Our Ferry from Corsica arrives back to Toulon, south on the French mainland. It’s early enough to still be dark and I’m feeling stretched from lack of sleep, having spent a wakeful night on a mattress I’ve dragged from the top bunk. But we stumble out and make our way out of the cabin decks and in the general direction of the car decks. But which one? We came up from our deck in a lift, but there is more than one. I definitely recall a large, shiny space when we exited the lift- but where is it?
We begin to search all exits, trying staircases, of which there are many, descending to car decks, lorry decks, dead ends. Which deck is ours? Which side? And which end? We squeeze between gigantic lorries, searching for our van. Outside in the half-light of dawn, vehicles are streaming out and off while we continue to do a frantic search for our campervan. We’re starting to despair as we go back upstairs to try again to find our lift area- then we spot a group of foot passengers in a waiting area which is…shiny, spacious and outside some lifts. At last! We push through the foot passengers and go down to the depths. And there is our van, in almost solitary splendour except for a few vehicles trapped behind it, their drivers waiting for us to arrive and a few extremely irritated ferry crew members. We’re sheepish as we drive off and I’m mouthing ‘sorry’, although it doesn’t feel entirely our fault.
We’ve to navigate Toulon in the half-light then off up the motorways. We’re heading towards home now, although France is big [by our terms] and we’ll be making a small diversion to see a friend and ex-colleague of Husband’s. Nick was an art teacher and is now a successful painter living in a small village in the Minervois area. This entire region is almost entirely given over to wine production, with a spot of tourism thrown in- as well as art, of course.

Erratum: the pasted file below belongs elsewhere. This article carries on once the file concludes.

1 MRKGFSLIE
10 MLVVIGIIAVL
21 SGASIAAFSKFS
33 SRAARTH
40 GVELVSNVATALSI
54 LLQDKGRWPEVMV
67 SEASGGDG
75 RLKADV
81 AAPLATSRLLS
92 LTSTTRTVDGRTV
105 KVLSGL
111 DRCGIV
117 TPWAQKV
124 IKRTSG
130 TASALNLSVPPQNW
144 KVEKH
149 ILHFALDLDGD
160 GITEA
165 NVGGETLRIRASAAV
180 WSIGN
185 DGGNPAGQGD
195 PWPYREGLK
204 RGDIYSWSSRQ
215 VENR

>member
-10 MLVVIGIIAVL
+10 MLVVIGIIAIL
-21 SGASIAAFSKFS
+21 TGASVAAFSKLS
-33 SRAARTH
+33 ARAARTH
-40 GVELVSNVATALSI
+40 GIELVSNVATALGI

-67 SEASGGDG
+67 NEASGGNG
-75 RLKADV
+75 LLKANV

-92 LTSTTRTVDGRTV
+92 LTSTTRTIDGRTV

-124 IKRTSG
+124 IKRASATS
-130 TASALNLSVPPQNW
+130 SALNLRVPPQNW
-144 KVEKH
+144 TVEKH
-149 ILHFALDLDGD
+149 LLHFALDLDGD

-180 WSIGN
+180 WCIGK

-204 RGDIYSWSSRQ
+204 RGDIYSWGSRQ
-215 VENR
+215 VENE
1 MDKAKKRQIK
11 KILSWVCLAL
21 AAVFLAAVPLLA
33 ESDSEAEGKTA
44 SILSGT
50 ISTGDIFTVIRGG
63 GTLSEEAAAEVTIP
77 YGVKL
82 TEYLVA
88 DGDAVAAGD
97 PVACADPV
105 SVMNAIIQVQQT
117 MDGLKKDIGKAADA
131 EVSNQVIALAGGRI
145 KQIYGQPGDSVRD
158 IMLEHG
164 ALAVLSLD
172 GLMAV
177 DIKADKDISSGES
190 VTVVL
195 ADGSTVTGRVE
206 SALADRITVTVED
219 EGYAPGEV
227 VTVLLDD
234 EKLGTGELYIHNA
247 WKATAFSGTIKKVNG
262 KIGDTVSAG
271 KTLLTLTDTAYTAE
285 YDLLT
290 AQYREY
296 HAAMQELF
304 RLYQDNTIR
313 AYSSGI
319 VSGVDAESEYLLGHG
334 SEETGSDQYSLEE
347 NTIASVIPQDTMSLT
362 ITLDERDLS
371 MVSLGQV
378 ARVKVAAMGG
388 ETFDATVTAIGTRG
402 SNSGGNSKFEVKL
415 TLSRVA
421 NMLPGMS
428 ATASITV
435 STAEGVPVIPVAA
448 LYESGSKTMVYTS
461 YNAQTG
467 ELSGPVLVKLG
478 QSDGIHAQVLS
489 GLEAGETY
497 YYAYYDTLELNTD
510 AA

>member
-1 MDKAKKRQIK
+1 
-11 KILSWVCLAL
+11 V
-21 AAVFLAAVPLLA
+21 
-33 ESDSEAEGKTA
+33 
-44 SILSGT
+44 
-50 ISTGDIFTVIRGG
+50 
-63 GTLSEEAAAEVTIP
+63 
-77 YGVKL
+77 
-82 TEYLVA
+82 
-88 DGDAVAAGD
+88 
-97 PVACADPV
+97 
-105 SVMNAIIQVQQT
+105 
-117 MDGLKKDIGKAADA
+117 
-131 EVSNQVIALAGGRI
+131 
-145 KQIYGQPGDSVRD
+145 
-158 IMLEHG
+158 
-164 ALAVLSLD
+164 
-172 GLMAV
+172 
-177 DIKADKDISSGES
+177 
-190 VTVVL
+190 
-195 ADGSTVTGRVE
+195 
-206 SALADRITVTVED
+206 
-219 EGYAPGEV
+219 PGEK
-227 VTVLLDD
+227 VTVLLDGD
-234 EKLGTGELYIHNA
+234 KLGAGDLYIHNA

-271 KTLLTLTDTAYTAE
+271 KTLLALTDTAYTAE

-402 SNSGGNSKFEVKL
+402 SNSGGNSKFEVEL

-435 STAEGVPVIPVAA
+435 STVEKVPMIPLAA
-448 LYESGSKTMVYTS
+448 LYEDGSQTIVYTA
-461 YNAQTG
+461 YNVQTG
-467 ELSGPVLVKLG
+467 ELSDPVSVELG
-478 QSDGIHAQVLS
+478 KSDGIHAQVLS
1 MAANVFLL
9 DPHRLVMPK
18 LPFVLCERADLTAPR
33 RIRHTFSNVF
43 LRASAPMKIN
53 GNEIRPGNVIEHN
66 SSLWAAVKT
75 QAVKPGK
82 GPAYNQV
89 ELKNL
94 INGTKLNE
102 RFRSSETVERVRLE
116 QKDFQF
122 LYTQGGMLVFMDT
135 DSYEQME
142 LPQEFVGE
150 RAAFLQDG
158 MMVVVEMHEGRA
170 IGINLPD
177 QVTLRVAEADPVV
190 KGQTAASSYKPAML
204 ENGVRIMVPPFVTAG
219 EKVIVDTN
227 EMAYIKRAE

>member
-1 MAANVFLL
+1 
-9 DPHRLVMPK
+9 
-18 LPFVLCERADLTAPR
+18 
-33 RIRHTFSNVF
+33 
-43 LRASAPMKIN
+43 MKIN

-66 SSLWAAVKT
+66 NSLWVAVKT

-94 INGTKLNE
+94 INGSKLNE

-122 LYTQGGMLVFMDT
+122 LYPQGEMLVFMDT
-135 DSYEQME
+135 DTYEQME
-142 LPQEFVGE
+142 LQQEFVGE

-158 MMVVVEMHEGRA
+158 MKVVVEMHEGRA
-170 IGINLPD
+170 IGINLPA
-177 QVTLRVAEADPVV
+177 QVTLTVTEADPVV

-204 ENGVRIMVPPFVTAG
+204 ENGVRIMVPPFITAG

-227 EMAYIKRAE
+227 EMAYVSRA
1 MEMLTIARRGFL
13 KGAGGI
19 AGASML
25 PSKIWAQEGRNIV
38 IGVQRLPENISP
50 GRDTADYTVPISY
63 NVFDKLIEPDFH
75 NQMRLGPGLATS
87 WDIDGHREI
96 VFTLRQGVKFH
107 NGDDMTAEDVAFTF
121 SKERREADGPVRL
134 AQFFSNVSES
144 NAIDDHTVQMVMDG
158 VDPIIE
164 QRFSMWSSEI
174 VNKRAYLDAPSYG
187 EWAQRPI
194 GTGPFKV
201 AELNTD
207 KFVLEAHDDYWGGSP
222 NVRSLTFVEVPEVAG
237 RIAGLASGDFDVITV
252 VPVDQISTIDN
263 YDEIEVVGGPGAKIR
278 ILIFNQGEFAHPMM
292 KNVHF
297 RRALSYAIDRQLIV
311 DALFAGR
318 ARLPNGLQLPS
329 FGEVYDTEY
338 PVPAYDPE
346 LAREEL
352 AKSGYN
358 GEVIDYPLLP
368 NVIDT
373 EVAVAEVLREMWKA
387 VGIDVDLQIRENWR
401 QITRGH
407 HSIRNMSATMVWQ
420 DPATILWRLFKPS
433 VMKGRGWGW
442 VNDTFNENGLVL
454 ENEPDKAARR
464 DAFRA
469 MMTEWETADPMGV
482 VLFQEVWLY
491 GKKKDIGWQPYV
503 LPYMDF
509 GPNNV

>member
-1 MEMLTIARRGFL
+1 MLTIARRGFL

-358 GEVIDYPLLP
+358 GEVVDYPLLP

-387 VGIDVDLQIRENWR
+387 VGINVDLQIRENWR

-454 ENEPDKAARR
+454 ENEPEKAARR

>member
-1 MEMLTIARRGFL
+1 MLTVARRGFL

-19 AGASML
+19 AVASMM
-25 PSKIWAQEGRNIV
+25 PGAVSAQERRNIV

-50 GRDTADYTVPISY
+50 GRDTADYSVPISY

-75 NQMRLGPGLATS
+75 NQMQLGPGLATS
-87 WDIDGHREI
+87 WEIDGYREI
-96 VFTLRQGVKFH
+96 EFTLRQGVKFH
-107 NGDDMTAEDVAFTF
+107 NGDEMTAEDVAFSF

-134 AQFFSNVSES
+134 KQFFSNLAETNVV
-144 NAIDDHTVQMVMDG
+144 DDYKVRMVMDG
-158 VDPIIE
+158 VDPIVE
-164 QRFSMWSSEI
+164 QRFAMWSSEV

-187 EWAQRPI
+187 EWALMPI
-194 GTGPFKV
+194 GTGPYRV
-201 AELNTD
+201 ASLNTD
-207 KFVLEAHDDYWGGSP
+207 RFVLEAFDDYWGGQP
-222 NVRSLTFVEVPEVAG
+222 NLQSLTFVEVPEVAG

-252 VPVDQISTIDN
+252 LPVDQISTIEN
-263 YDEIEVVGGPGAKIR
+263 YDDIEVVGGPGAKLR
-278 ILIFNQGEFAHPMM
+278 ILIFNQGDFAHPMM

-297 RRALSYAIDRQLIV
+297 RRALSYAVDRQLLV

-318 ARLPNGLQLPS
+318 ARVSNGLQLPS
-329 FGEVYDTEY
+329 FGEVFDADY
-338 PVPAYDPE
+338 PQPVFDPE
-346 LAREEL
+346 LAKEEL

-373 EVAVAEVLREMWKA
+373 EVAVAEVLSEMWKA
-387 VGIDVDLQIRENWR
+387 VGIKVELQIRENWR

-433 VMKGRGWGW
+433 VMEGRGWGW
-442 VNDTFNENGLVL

The village where Nick lives, Caunes Minervois, has a community of artists including potters as well as painters. We arrive mid-afternoon and search for the village’s handy campsite, which, as Nick has established for us, is open. The entrance isn’t obvious, although it’s by the sport complex, which is commonplace for a municipal site. There’s nobody manning reception but we’re directed, via a notice, to find a place and see someone later. The site is tiny but lovely, with a view of the cute village. It’s beautifully maintained and has everything we need- and all for 12 Euros per night!
Husband strides off up the village to see his friend while I get an hour or so of sleep. We wander up to Nick’s cottage later in the evening, strolling through the lanes. It’s hilly, narrow streets flanked by stone, terraced cottages. There’s a stone cross and a beautiful bell tower on the church. It’s all idyllic. Opposite Nick’s house, on the sloping lane, lives a potter, Lionel- examples of his ceramics adorning his front yard.
The inside of Nick’s house is as quaint and cute as everywhere else, with small rooms leading on to a courtyard partly covered by a vine. The rooms are filled with his art works, large canvases, swirling and vigorous. Across the courtyard is his huge studio, rustic and criss-crossed with beams. It’s warm enough to sit in the courtyard to eat.
It’s late when we walk back through the village to the campsite. Nick has warned us that the streetlights will be off and indeed, it is dark, but there’s enough light to see to walk and there’s something lovely about the ancient village, silent in the dark.
In the morning Nick comes to us for coffee and we ask to buy a painting, making a quick second visit to the studio to choose. It’s tricky! Nick’s work is shown in many, prestigious exhibitions, including the Saatchi Gallery and Brazilian locations. https://www.saatchiart.com/account/profile/938067 But we reach an agreement and he wraps it carefully for us to take away.
I feel reluctant to leave but we must make progress north now that Autumn has taken firm hold so we bid Nick ‘au revoir’ and we’re off again…
You can visit Nick’s Facebook page here: https://www.facebook.com/search/top?q=nick%20rands
Grace is also known as the novelist, Jane Deans. Her new novel, The Conways at Earthsend is available from Amazon, Waterstones, Goodreads, W H Smith, Pegasus Publishing and many more sites. Visit my website: janedeans.com or my author page on Facebook: (1) Jane Deans, Novelist, Short Fiction and Blog | Facebook.